Definition from Wiktionary, the free dictionary
- (logic, computing) Exclusive disjunction: the use of or to indicate that of two predicates, one is true and one is false (without specifying which is which); contrasted with inclusive or, which does not imply that one must be false.
- (logic, computing, more generally) Exclusive disjunction: the use of or to indicate that of two or more predicates, an odd number are true (without specifying which or how many); contrasted with inclusive or, which indicates only that one or more is true.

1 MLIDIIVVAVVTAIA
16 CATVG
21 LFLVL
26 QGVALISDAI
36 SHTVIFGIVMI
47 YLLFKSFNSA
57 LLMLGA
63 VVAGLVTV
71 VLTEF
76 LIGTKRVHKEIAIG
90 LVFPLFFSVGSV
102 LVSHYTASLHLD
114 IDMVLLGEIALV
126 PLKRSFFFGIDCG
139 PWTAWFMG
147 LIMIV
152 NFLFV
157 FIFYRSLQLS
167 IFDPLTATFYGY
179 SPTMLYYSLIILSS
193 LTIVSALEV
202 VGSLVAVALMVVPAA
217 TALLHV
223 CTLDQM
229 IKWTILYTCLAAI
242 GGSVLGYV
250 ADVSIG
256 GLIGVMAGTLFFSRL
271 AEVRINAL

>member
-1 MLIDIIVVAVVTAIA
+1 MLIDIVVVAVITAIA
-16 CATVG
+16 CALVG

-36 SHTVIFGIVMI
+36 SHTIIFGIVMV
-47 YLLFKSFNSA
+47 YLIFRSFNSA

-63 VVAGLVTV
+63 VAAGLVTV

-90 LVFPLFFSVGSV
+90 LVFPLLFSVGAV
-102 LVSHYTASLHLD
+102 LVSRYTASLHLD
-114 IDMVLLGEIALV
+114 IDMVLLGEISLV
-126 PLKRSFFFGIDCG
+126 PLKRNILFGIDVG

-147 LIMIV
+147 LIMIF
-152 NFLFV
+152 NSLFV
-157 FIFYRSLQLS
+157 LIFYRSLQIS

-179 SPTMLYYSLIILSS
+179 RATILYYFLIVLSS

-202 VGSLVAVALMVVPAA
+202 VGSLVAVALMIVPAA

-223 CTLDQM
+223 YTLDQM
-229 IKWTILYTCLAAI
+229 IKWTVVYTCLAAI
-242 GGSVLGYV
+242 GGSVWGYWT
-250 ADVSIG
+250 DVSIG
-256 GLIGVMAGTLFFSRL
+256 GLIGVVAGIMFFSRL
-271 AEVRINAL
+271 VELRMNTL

- (logic, computing) An exclusive disjunction; the result of applying the above-described exclusive or to two or more predicates; contrasted with an inclusive or, which is the result of applying an inclusive or.
- (the result): In an expression of formal logic, the phrase exclusive or (or hyphenated as exclusive-or) may appear between the predicates, much like a conjunction:
- (x ∧ ¬y) (¬x ∧ y) ↔ x ⊕ y, which reads: x exclusive-or y.